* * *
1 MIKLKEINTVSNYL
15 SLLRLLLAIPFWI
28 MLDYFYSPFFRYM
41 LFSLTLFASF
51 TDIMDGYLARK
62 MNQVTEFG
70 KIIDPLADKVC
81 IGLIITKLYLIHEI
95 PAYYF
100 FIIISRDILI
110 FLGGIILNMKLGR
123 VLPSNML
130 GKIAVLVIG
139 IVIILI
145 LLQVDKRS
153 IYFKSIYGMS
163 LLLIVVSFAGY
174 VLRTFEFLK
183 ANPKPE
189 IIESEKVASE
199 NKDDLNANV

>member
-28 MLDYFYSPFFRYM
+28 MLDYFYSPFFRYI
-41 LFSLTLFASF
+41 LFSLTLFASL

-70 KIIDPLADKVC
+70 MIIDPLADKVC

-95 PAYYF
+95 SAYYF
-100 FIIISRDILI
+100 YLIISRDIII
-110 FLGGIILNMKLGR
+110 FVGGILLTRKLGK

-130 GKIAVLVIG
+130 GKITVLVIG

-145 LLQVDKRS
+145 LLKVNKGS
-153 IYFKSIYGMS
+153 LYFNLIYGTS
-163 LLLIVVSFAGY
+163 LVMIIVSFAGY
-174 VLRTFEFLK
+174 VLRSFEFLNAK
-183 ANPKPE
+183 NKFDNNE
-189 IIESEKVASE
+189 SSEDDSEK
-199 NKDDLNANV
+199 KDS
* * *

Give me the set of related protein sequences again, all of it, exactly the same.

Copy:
1 MIKLKEINTVSNYL
15 SLLRLLLAIPFWI
28 MLDYFYSPFFRYM
41 LFSLTLFASF
51 TDIMDGYLARK
62 MNQVTEFG
70 KIIDPLADKVC
81 IGLIITKLYLIHEI
95 PAYYF
100 FIIISRDILI
110 FLGGIILNMKLGR
123 VLPSNML
130 GKIAVLVIG
139 IVIILI
145 LLQVDKRS
153 IYFKSIYGMS
163 LLLIVVSFAGY
174 VLRTFEFLK
183 ANPKPE
189 IIESEKVASE
199 NKDDLNANV

>member
-28 MLDYFYSPFFRYM
+28 MLDYFYSPFFRYI
-41 LFSLTLFASF
+41 LFSLTLFASL

-70 KIIDPLADKVC
+70 MIIDPLADKVC

-95 PAYYF
+95 SAYYF
-100 FIIISRDILI
+100 YLIISRDIII
-110 FLGGIILNMKLGR
+110 FVGGILLTRKLGK

-130 GKIAVLVIG
+130 GKITVLVIG

-145 LLQVDKRS
+145 LLKVNKGS
-153 IYFKSIYGMS
+153 LYFNLIYGTS
-163 LLLIVVSFAGY
+163 LVMIIVSFAGY
-174 VLRTFEFLK
+174 VLRSFEFLNAK
-183 ANPKPE
+183 NKFDNNE
-189 IIESEKVASE
+189 SSEDDSEK
-199 NKDDLNANV
+199 KDS